DHL/SCMP's Sell Signal
12 December 2001
A word of advice to this year's winners of the DHL/SCMP Business Awards: keep quiet about it! As we endured a particularly boring swansong speech on Thursday night by Mr Po Chung, founder of DHL International, who told us of all the awards that he and his company would have won if they had not been conflicted by sponsoring the awards in the first place, we couldn't help wishing that he had taken the awards anyway rather than give them to some of the budding corporate basket cases who have won in the past.
The awards have been going 12 years now and, rather bravely, the organisers saw fit to remind us of the winners of the 1990-2000 awards in the centrefold of the evening's brochure. All the way through Mr Chung's speech, we couldn't stop laughing - we were thinking about how to write this article!
For the purpose of measuring the post-award performance of stocks, we'll assume that the judging decisions were made on the last trading day of November each year, in time for an announcement in December. As you will see, for some stocks, it doesn't matter what date we pick - they lost 100% and went bust.
From the start in 1990 there were four main awards meant to represent the crème de la crème of Hong Kong business. They are the Young Entrepreneur Award, the International Award, the Enterprise Trophy and the flagship Businessman of the Year Award. In 1992 they added the Executive of the Year Award, taking the total to 5 main awards each year.
Let's kick off in 1990, which saw James Ting, founder of Semi-Tech (Global) Ltd, pick up the Young Entrepreneur award. That company was later renamed Akai Holdings Ltd and went on to record the biggest loss in HK corporate history of US$1.73bn in the year to 31-Jan-00 before going bust. It then emerged that management control of its entire business was delegated to another listed company on 12-Nov-99 without informing shareholders. The press release by the liquidators makes interesting reading.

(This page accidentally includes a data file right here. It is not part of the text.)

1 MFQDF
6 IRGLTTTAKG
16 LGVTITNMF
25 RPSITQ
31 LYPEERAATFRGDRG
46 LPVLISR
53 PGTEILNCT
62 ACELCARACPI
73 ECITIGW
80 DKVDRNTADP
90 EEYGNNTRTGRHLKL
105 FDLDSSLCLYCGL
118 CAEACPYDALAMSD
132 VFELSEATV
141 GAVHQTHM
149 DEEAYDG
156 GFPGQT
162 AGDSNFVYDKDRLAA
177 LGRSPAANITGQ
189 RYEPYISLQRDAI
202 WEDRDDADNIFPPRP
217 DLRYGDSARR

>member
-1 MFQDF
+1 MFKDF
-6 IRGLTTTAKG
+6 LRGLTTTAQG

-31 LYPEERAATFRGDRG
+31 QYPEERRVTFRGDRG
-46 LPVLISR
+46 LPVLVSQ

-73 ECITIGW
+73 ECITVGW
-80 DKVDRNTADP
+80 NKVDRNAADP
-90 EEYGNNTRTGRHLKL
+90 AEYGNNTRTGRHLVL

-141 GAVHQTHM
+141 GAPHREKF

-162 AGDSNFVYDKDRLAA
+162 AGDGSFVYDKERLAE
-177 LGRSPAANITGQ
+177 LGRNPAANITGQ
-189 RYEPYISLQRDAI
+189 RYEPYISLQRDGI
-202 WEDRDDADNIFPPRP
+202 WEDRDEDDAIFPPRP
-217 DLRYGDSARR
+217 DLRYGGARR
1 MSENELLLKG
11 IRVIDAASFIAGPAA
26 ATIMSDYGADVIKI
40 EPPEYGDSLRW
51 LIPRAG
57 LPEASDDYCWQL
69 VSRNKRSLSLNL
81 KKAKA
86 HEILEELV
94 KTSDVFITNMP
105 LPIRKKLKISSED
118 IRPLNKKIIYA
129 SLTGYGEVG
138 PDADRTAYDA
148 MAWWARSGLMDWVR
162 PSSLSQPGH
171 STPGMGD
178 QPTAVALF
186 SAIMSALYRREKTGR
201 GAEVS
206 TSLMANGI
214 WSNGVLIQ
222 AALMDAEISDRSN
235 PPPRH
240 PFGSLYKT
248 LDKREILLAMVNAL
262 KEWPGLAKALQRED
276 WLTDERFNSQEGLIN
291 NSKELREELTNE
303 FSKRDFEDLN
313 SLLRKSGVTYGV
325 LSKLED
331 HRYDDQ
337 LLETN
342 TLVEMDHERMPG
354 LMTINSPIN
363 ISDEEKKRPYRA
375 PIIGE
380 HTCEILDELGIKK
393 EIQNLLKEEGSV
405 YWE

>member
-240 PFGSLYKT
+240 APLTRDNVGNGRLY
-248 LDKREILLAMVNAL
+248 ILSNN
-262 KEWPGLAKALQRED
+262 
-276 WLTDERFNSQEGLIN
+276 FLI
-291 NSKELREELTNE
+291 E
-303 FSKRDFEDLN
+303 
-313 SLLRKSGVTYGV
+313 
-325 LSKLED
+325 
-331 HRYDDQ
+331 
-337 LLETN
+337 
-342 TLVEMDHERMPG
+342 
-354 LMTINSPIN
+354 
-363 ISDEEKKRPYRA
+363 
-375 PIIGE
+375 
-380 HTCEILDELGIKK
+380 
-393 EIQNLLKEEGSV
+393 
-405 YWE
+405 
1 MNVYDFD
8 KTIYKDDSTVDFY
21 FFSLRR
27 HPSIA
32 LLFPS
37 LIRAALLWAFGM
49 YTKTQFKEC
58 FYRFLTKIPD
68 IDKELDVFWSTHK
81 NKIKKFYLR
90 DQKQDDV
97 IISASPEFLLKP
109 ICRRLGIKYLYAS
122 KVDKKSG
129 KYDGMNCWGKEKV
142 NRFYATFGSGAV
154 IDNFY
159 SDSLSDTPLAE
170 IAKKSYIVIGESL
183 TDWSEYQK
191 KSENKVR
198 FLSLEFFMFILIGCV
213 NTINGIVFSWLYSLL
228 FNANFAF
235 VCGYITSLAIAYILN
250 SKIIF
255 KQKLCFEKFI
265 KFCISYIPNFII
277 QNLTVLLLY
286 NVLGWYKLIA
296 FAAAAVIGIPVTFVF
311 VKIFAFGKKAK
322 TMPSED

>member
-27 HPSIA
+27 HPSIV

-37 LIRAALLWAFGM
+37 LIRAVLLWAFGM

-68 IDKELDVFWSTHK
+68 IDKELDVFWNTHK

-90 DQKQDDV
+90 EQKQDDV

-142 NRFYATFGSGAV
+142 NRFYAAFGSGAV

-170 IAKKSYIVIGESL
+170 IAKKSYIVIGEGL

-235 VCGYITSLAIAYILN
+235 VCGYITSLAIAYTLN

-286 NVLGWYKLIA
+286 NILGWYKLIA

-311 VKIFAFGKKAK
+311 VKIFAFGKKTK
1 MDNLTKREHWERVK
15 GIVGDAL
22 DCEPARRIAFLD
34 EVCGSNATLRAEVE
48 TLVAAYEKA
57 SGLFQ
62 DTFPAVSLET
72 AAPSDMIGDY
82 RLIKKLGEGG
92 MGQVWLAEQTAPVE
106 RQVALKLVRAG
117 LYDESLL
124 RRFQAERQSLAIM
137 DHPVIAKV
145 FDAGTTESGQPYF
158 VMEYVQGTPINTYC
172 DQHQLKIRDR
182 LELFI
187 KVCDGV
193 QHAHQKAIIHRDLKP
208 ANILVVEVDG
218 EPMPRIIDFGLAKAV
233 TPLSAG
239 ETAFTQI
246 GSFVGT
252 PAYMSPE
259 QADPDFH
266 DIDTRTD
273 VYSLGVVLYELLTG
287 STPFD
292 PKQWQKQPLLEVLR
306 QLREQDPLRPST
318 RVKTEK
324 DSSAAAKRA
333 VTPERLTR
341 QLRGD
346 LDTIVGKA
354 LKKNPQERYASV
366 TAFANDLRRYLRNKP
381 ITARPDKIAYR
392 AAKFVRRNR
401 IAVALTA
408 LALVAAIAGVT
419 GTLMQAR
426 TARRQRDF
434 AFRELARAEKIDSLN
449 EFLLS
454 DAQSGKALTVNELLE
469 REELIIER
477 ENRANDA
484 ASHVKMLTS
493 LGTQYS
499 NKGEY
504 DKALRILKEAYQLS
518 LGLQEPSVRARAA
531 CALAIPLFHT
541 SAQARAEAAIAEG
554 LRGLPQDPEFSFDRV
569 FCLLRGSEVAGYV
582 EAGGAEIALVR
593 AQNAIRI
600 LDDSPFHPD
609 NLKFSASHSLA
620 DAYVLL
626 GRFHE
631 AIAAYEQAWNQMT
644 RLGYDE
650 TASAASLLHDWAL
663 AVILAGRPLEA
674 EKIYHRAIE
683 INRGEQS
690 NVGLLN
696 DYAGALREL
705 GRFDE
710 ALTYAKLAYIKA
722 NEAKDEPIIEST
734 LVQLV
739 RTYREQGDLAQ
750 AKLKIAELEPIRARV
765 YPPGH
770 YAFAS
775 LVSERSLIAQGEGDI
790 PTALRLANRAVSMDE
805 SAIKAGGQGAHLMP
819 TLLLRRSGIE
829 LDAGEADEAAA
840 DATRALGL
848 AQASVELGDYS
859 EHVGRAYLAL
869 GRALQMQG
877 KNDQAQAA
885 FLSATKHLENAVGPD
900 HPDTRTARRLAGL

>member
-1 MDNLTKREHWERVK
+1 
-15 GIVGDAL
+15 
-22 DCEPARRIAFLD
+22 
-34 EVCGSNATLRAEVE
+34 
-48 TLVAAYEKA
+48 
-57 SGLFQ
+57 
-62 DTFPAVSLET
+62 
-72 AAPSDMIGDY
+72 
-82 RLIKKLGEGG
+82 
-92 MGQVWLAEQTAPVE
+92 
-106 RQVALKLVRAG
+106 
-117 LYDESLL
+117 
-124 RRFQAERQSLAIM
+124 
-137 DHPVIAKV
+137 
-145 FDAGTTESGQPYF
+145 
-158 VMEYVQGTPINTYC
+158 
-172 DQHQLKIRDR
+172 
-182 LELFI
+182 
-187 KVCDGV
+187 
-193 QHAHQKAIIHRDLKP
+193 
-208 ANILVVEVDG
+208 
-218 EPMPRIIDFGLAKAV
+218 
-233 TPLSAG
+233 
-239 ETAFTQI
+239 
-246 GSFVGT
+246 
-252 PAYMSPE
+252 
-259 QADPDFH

Also in 1990, Peregrine Capital Ltd, a subsidiary of Peregrine Investment Holdings Ltd, won the Enterprise Trophy. If you don't know what happened to PIHL, then words like "incompetence" from the pen of the inspector appointed to investigate its collapse in 1998 will enlighten you.
In 1991, Businessman of the Year went to pro-democracy activist (we're kidding) Gordon Wu, of Hopewell (Holdings) Ltd, which went on to lose buckets of money in South-East Asian infrastructure projects and earned the nick-name "Hopeless Holdings". The stock closed at an adjusted $15.125 on 29-Nov-91, peaked at $50.50 on 31-Dec-93 (at the height of a bubble in Chinese infrastructure plays) and yesterday closed at $4.725, down 69% in the 11 years since the award and 91% from its high.
Mr Wu famously remarked in Mar-00 that if Martin Lee, head of the Democratic Party, had been Chief Executive of Hong Kong, then "the Hang Seng Index would have dropped to 3,000 and we wouldn't be able to enjoy a relaxed meal today". Let's be thankful that Hopewell wasn't the only stock in the HSI in 1993, or it would be a lot lower now. Hopewell was evicted from the index on 6-Dec-99.